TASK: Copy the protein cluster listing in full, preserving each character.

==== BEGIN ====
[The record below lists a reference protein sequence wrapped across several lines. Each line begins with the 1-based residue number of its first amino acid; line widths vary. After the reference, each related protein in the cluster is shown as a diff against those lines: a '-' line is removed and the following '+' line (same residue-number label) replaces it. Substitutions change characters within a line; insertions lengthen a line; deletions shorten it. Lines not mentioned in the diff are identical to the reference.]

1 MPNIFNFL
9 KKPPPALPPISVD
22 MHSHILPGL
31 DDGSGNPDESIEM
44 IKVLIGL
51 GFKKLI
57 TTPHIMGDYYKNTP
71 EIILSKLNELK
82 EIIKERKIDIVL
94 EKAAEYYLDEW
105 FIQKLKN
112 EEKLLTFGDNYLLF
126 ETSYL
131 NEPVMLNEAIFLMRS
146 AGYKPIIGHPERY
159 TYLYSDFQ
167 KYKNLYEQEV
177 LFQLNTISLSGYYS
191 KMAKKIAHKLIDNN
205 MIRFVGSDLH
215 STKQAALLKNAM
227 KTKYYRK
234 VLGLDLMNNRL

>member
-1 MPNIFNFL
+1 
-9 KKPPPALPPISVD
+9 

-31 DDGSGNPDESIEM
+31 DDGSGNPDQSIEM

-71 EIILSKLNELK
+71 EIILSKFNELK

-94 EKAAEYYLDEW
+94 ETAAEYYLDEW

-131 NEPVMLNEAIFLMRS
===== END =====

[The record below lists a reference protein sequence wrapped across several lines. Each line begins with the 1-based residue number of its first amino acid; line widths vary. After the reference, each related protein in the cluster is shown as a diff against those lines: a '-' line is removed and the following '+' line (same residue-number label) replaces it. Substitutions change characters within a line; insertions lengthen a line; deletions shorten it. Lines not mentioned in the diff are identical to the reference.]

1 MPNIFNFL
9 KKPPPALPPISVD
22 MHSHILPGL
31 DDGSGNPDESIEM
44 IKVLIGL
51 GFKKLI
57 TTPHIMGDYYKNTP
71 EIILSKLNELK
82 EIIKERKIDIVL
94 EKAAEYYLDEW
105 FIQKLKN
112 EEKLLTFGDNYLLF
126 ETSYL
131 NEPVMLNEAIFLMRS
146 AGYKPIIGHPERY
159 TYLYSDFQ
167 KYKNLYEQEV
177 LFQLNTISLSGYYS
191 KMAKKIAHKLIDNN
205 MIRFVGSDLH
215 STKQAALLKNAM
227 KTKYYRK
234 VLGLDLMNNRL

>member
-1 MPNIFNFL
+1 
-9 KKPPPALPPISVD
+9 

-31 DDGSGNPDESIEM
+31 DDGSGNPDQSIEM

-71 EIILSKLNELK
+71 EIILSKFNELK

-94 EKAAEYYLDEW
+94 ETAAEYYLDEW

-131 NEPVMLNEAIFLMRS